Tomorrow Fermilab researchers will power down their Tevatron particle collider for the final time, marking the end of an era. But for some, that era is so over anyhow. Hadrons, like last season's handbag, have had their time in the spotlight. The next hot trend in physics is muons, and all the cool kids know it.
European researchers working at the Institut Laue-Langevin (ILL) in Grenoble, France, have trapped the largest number of neutrons ever held in place at one time. But while they’ve smashed the previous record (also held by the ILL), it’s still not quite enough, the lead researcher tells BBC. Still, the new approach that got researchers this far may be able to trap far greater numbers of neutrons with a little finessing.
Don't go throwing out your physics texts just yet, but there's some strange and unprecedented news brewing at CERN today that could potentially undo large parts of the Standard Model, and it has nothing to do with particle collisions at the LHC or elusive god particles. Physicists running routine neutrino experiments between CERN's Geneva HQ and the Gran Sasso laboratory in Italy 455 miles away have found that their neutrinos seem to be traveling faster than the speed of light. That's right: faster than the fastest known speed in the universe. It's certainly not something we could have predicted when putting together our latest FYI, which investigates whether anything can move faster than light.
The rumbling you feel driving along a bridge may soon serve a purpose beyond just waking you up behind the wheel. Researchers at MIT have developed a tiny energy-harvester that is able to harness low-frequency vibrations like those made by a bridge or pipeline and converting them to electricity for wireless sensors.
After years of playing such numbers extremely close to the vest, Google today released figures spelling out exactly how much electricity the company’s massive computing resources consume. Its data centers continuously draw 260 million watts--roughly a quarter the output of a nuclear power plant, says the NYT--to keep services like Gmail, search, Google Ads, and YouTube up and running around the clock and around the globe.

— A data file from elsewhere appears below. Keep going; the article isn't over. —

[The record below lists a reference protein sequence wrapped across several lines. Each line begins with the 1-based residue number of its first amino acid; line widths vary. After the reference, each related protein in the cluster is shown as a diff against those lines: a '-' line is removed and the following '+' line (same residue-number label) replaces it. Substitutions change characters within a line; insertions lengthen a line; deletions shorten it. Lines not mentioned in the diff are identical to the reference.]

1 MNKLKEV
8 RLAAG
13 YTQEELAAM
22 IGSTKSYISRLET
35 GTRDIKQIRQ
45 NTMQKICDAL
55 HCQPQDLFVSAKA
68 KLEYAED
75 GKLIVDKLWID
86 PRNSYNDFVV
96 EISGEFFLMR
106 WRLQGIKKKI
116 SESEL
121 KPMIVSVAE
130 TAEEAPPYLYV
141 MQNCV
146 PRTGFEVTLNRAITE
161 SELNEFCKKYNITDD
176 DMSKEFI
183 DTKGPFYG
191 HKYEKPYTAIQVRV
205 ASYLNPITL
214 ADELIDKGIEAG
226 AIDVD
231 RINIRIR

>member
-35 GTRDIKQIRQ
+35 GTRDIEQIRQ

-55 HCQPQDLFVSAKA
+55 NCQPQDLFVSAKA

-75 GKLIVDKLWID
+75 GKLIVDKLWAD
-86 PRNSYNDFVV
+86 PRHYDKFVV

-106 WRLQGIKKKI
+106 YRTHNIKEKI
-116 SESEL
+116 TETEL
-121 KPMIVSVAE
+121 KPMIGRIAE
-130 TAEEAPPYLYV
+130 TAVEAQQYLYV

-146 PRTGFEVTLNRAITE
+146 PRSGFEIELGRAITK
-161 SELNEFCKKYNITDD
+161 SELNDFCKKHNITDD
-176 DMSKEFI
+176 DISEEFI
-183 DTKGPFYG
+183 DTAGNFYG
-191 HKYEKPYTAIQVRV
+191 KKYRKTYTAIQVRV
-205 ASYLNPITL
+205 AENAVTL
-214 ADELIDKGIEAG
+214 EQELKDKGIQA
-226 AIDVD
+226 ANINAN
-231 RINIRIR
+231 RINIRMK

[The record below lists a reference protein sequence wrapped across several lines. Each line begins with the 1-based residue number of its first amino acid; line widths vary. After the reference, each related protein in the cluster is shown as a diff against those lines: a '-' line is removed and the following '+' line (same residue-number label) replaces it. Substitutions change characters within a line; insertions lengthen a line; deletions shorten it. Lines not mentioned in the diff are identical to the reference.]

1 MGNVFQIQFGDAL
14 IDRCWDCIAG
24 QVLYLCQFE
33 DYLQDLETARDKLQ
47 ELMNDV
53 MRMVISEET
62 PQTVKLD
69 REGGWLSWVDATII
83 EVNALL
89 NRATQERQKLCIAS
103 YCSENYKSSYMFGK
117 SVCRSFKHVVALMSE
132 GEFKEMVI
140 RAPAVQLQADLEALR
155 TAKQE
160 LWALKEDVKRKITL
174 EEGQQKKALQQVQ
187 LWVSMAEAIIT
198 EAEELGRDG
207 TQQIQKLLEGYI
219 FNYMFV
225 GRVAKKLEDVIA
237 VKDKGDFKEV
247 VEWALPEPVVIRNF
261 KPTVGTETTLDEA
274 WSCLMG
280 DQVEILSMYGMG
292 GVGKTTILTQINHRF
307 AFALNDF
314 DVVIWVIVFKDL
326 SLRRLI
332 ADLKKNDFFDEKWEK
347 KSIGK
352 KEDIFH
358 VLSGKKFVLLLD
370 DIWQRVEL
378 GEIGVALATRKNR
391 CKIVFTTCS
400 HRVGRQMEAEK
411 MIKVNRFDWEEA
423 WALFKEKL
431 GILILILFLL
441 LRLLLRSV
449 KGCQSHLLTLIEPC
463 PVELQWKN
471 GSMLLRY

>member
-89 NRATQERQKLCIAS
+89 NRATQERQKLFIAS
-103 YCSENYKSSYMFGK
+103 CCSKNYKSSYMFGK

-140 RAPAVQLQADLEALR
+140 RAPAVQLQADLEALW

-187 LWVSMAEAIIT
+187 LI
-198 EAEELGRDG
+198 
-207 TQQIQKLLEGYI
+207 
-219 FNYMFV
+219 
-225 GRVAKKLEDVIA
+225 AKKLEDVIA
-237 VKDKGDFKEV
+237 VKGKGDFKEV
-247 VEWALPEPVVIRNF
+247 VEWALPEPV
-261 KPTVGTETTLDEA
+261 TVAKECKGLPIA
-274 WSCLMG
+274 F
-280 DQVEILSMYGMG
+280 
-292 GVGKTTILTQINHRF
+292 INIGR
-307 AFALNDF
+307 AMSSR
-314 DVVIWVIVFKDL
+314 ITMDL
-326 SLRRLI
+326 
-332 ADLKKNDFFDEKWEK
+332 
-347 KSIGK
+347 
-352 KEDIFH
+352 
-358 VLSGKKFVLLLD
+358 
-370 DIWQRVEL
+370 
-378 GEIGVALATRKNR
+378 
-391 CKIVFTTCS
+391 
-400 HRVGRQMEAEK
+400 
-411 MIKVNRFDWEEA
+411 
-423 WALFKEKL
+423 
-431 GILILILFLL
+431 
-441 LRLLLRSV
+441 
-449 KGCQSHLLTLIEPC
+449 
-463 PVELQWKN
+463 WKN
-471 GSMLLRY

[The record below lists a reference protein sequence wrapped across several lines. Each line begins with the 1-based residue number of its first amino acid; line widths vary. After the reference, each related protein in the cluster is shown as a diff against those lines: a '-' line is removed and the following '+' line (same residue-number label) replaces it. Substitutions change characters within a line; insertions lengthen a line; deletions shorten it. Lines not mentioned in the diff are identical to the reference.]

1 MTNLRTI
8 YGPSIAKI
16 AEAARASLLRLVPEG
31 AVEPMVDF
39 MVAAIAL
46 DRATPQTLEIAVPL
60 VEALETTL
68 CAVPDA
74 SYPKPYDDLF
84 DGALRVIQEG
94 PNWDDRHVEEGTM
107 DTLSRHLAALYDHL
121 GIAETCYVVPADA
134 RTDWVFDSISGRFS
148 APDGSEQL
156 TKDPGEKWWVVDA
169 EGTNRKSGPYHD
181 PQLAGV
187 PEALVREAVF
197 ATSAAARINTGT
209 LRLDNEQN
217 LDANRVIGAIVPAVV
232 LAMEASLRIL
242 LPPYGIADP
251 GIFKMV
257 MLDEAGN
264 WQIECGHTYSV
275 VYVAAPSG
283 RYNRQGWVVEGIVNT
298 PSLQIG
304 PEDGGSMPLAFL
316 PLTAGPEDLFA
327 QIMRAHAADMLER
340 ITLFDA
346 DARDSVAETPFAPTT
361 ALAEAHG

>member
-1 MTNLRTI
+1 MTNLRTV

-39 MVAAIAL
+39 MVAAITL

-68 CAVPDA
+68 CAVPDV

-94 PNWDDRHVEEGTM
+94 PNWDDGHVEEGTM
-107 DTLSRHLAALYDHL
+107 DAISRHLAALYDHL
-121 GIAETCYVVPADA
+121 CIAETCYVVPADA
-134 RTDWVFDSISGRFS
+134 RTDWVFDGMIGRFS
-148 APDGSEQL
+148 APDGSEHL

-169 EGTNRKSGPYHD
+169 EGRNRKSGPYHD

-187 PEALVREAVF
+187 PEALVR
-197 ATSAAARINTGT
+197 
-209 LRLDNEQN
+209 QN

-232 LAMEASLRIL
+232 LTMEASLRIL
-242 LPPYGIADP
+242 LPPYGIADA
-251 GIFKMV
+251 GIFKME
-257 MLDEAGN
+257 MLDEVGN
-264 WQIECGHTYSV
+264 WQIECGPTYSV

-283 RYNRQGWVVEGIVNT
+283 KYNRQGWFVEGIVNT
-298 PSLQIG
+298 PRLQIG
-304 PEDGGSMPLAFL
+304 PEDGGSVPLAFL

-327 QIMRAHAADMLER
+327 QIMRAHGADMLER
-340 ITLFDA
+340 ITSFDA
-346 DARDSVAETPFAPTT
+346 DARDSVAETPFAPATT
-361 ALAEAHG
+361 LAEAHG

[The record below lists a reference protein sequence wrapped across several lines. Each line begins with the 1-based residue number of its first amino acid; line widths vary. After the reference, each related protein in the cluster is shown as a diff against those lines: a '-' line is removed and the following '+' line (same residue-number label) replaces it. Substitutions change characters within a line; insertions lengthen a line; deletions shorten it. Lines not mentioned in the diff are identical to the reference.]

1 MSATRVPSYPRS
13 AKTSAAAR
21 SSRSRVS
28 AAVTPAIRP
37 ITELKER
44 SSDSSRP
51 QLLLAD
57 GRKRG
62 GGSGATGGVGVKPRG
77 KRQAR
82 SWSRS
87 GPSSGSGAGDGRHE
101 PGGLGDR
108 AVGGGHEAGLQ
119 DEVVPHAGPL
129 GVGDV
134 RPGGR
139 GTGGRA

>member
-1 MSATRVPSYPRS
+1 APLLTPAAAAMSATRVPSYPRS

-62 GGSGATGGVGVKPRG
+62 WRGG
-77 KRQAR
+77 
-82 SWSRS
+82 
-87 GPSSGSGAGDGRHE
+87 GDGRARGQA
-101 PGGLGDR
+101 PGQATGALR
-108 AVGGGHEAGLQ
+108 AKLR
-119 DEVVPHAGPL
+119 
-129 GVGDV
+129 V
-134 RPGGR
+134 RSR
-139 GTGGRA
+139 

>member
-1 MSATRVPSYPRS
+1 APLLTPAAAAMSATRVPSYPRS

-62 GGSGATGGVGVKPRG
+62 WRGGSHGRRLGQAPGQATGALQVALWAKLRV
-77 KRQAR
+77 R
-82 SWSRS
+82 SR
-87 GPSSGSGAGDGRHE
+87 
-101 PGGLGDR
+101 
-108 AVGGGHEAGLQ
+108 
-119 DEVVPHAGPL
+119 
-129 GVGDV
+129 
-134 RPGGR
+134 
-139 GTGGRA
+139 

IBM and 3M are collaborating on a new kind of semiconductor glue that will bind together future generations of 3-D semiconductor chips. The idea is to create a whole new kind of adhesive that hold things tightly together while also conducting heat and insulating at the same time.
Fermilab’s Tevatron collider runs out of money and time at the end of this month, but physicists there say that they are on track to establish whether the Higgs can exist within the most likely predicted mass range before their September 30 deadline. That’s not the same as actually finding the Higgs boson of course, but physicists say they’ll either rule out the possibility of its existence or not by month’s end.
Last week Chinese scientists wanted to divert an asteroid away from Earth. This week, they want to pull one into orbit around the Earth. What’s possible objections could anyone have to this idea?
The notion stems from a phenomenon the researchers from Tsinghua University in Beijing noticed from time to time with Jupiter. Every now and then our solar systems biggest planet pulls in an object from space, which orbits the planet for a time before jetting off into interplanetary space again.
The term "suitcase nuke" hasn't enjoyed a particularly popular connotation in recent years, but researchers convening at the 242nd National Meeting and Exposition of the American Chemical Society this week think such a concept is the future of interplanetary space travel.